A most ridiculous suggestion has come from Opposition Leader Andrew Holness for a code of conduct to be developed for Parliamentarians.
Holness, who has served as House Leader, made the comment last week as members of the House went into sack cloth and ashes, seeking to make amends for their disgraceful behaviour the previous week.
The Opposition Leader said a binding code of conduct, which is not necessarily enshrined in the Standing Orders, would go a far way in ensuring decorum in the House.
"In advancing that position, we on this side have established, within our rights, a small committee to begin the process of setting the standards of public life which the members on this side will be expected to maintain," Holness said.
The Gavel is firm in our view that there is no need for any further code of conduct. The Standing Orders already sets out the rules by which the people's business ought to be conducted. Where the Standing Orders is silent, Mays Parliamentary Practice provides sufficient guidance. Creating another code of conduct, as Holness suggests, is an unnecessary duplication. It is also an attempt to put a Band-Aid over a sore.
The behaviour of our parliamentarians is a reflection of a wider social problem. There are too many persons who do not show respect for authority; too many people who have no respect for their fellow men. In the Parliament, it is clear that MPs have varying levels of respect for each other. For instance, deputy speaker Lloyd B. Smith does not command the same respect as Speaker Michael Peart. Similarly, J.C Hutchinson has greater respect for Dr Omar Davies than he has for Raymond Pryce. Put simply, the level of respect shown by Parliamentarians to each other is dependent on how one is rated.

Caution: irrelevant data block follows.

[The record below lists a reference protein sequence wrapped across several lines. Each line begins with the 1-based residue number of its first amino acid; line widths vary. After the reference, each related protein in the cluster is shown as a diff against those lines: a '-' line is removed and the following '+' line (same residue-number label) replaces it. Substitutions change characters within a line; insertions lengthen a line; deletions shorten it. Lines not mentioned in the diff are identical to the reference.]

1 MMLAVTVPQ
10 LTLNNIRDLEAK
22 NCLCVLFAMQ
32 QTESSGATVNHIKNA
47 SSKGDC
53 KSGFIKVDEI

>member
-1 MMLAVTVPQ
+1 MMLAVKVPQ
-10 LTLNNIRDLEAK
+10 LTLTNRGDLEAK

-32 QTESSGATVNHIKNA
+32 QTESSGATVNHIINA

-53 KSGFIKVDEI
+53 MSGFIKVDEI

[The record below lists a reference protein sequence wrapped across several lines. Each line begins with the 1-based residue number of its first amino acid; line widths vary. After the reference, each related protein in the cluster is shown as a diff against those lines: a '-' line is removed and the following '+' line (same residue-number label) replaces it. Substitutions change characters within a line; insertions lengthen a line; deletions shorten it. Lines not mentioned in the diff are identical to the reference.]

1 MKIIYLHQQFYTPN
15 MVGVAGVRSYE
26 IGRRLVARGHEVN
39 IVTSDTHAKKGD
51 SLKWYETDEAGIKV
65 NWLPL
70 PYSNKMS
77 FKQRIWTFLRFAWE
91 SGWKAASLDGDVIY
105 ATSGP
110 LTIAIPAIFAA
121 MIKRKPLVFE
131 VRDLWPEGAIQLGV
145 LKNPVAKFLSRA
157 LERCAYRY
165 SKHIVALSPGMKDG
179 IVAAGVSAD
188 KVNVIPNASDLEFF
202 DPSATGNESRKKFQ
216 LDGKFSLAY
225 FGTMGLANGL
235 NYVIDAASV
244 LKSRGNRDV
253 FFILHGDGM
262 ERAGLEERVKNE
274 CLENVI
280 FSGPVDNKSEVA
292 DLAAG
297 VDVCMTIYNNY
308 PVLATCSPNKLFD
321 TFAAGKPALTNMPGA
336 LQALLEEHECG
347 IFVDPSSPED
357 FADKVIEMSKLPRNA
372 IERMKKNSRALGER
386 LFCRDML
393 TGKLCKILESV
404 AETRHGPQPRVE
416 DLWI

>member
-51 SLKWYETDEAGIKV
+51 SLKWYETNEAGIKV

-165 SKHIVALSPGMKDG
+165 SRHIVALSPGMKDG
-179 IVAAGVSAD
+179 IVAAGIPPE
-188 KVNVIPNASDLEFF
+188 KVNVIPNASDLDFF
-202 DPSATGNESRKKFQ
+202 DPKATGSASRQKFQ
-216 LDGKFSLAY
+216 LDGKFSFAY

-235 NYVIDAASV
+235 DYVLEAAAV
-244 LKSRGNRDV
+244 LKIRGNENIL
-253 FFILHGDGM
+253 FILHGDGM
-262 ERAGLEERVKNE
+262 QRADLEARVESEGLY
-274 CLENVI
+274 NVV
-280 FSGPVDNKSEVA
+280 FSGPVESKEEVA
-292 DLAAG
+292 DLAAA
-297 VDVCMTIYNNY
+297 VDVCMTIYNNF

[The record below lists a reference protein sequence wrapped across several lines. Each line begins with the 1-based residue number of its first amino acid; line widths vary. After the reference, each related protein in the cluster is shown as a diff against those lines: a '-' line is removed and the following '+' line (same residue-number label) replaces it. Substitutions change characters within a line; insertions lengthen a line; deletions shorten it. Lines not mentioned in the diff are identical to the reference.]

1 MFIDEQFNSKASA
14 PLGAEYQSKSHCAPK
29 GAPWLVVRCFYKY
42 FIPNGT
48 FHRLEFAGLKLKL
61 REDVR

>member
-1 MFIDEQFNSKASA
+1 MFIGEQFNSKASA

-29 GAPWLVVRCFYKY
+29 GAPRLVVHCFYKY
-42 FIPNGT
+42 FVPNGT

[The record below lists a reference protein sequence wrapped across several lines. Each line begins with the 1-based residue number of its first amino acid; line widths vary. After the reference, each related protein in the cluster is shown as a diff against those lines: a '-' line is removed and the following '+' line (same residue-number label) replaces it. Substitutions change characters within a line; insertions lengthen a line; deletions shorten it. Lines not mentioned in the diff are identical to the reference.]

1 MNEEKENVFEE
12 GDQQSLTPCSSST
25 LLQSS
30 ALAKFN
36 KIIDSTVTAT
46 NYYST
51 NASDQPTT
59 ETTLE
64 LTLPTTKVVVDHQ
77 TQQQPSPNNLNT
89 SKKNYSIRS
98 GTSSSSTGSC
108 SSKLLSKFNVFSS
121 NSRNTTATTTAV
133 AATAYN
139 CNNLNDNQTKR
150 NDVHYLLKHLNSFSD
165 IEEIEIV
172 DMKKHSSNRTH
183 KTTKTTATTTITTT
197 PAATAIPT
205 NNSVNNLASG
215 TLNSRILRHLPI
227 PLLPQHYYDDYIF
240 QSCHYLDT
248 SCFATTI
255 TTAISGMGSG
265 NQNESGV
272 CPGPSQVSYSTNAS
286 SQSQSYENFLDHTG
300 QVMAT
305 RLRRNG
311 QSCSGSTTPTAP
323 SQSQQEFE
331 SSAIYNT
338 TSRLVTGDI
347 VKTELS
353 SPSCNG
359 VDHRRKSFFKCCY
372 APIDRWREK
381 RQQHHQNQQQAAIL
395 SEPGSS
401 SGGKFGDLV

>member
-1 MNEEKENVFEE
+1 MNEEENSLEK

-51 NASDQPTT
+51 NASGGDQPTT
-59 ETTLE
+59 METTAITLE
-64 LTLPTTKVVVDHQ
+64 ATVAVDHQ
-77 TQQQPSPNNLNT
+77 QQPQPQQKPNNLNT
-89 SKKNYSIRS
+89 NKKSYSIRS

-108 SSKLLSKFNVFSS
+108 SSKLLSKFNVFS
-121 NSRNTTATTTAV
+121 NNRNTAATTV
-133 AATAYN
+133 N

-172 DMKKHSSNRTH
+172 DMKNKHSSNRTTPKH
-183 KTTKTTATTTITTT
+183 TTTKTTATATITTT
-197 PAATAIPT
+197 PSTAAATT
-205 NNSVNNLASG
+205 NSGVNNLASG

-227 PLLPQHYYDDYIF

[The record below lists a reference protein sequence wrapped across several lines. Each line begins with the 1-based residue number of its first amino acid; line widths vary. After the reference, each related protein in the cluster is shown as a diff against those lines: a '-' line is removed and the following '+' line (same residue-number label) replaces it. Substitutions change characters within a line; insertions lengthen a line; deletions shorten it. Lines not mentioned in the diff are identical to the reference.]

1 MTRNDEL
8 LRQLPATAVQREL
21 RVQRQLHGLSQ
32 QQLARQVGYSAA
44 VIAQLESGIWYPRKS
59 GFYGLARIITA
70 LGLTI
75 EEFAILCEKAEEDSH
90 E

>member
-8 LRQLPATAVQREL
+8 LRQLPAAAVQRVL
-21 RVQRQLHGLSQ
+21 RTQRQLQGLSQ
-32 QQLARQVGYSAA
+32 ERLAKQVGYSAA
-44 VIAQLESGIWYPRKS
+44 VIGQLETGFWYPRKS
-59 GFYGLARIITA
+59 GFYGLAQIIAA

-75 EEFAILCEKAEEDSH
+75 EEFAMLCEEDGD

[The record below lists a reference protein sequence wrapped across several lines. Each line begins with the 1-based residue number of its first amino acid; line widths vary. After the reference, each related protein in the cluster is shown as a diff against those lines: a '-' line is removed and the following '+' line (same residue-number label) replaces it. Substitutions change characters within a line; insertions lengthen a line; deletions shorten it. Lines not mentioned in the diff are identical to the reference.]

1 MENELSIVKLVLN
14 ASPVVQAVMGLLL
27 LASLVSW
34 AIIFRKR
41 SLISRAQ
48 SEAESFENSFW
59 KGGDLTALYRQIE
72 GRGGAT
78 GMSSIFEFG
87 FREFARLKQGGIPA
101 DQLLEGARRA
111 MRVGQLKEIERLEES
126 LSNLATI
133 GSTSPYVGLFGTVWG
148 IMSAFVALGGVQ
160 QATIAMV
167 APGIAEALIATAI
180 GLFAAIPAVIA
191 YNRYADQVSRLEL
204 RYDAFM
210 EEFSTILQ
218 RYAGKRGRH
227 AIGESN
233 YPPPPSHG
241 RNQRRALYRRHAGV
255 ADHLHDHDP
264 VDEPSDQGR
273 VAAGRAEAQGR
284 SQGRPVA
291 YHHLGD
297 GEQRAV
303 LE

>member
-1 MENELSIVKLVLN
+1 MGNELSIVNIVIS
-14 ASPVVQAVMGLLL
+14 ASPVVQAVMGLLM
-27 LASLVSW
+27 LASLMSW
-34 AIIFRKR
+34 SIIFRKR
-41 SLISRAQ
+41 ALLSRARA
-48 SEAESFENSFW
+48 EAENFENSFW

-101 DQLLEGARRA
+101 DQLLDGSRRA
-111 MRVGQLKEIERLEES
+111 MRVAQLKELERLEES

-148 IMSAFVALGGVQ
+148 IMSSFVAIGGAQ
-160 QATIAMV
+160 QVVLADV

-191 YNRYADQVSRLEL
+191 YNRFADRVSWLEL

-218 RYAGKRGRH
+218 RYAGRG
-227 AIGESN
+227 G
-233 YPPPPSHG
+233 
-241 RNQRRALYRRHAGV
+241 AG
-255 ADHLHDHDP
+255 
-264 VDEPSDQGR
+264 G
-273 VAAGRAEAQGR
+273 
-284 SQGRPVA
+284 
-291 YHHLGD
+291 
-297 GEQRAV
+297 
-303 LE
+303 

That must change. It is high time Parliamentarians recognise that whenever they insult colleagues, the insult extends beyond the individual to the constituency represented by the MP.
No greater benefit than standing orders
It is our unrepentant view that the creation of a code of conduct would be of no greater benefit to the Parliament than the Standing Orders. We believe that a critical step toward ensuring decent behaviour in the House is for the Speaker to tighten the latitude extended to members of the House.
Peart's observation that "if Parliament is not under tight control things might go awry" is spot on.
We have seen time and time again where a member gets up to ask a question, and very often trespasses on the latitude given by the Speaker. And instead of asking the question, makes grand statements. This, we submit, should not be allowed to happen. There is no excuse for any member to get up and make statements when they should be asking questions.
We hope the recent nasty events in the Parliament will serve as an opportunity for the entire society to reflect on the way we interact with each other. Certainly, we don't think there is any need for any values and attitudes programme or any fresh start initiative to ensure decency.
And in very much the same way, we don't believe there's the need for any special code of conduct, outside of the Standing Orders to ensure decorum in the Parliament is maintained.